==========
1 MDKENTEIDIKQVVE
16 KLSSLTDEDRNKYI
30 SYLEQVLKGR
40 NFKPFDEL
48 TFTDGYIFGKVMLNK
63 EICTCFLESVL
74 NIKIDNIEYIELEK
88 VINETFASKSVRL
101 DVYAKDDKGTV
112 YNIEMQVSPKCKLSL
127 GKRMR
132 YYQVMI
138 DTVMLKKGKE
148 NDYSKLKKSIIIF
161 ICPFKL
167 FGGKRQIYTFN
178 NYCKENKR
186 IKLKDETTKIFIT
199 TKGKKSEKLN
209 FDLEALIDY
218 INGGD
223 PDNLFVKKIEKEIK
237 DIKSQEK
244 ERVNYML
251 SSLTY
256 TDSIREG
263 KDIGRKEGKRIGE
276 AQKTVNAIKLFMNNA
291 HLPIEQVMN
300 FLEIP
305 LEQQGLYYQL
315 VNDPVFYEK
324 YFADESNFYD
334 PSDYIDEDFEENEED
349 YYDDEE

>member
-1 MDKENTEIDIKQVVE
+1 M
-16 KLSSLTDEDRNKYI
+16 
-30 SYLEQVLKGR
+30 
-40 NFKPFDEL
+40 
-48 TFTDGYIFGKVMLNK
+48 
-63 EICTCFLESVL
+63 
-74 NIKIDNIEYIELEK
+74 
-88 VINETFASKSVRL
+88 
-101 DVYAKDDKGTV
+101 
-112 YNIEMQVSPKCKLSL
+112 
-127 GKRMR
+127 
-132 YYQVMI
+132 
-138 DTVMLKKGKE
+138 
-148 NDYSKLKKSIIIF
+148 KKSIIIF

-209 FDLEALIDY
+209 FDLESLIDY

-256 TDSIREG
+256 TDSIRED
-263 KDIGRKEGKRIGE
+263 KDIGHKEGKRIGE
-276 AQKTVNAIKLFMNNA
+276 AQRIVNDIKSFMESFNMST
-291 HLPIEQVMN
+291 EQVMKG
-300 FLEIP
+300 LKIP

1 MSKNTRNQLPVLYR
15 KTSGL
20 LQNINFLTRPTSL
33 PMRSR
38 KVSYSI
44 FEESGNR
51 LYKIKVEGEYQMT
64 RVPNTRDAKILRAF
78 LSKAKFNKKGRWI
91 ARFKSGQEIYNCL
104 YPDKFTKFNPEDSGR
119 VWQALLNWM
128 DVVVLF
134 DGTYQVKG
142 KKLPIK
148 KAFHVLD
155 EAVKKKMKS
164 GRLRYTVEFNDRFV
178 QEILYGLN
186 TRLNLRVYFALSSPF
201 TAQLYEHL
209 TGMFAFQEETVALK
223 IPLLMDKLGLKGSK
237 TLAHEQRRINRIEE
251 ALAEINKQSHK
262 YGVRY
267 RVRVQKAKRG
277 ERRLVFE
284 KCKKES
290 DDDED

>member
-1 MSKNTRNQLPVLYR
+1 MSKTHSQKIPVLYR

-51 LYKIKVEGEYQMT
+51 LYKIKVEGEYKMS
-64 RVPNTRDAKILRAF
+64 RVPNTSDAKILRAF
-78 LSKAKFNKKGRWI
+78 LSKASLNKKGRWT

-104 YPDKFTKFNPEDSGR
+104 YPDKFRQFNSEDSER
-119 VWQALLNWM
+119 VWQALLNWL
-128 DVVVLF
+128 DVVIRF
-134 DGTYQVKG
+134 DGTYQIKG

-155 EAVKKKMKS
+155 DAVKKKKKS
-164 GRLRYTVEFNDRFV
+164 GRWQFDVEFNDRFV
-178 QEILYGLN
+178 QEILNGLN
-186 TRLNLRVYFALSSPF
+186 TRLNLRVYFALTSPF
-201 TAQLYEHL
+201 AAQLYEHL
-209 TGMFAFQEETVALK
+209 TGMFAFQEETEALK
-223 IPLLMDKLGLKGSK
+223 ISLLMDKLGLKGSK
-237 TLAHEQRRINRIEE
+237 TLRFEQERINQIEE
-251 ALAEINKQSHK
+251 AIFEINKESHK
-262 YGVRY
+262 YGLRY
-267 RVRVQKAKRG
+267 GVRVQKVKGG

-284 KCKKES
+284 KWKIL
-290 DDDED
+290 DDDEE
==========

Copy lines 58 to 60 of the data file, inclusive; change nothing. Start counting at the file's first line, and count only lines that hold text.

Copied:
+127 
-132 YYQVMI
+132 